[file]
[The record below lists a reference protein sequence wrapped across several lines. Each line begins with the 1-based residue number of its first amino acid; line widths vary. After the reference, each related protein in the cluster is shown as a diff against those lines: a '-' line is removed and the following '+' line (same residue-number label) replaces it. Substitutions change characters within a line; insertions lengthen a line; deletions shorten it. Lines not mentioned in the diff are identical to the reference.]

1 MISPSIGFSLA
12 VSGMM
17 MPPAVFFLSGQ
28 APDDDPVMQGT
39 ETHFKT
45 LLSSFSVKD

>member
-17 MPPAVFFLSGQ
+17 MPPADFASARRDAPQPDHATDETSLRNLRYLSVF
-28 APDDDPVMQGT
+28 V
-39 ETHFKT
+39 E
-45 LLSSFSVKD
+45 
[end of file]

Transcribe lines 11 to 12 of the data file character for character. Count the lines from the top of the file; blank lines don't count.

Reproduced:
-28 APDDDPVMQGT
+28 V